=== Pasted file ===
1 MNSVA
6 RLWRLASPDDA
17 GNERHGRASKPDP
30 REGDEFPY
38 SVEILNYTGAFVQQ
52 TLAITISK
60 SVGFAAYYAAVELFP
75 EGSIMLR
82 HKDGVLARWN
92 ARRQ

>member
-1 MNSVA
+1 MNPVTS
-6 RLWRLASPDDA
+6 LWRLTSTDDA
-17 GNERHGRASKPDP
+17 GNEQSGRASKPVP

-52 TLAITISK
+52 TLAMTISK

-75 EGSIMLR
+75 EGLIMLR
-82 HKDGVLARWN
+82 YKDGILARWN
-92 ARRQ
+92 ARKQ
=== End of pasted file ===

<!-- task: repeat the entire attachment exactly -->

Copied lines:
1 MNSVA
6 RLWRLASPDDA
17 GNERHGRASKPDP
30 REGDEFPY
38 SVEILNYTGAFVQQ
52 TLAITISK
60 SVGFAAYYAAVELFP
75 EGSIMLR
82 HKDGVLARWN
92 ARRQ

>member
-1 MNSVA
+1 MNPVTS
-6 RLWRLASPDDA
+6 LWRLTSTDDA
-17 GNERHGRASKPDP
+17 GNEQSGRASKPVP

-52 TLAITISK
+52 TLAMTISK

-75 EGSIMLR
+75 EGLIMLR
-82 HKDGVLARWN
+82 YKDGILARWN
-92 ARRQ
+92 ARKQ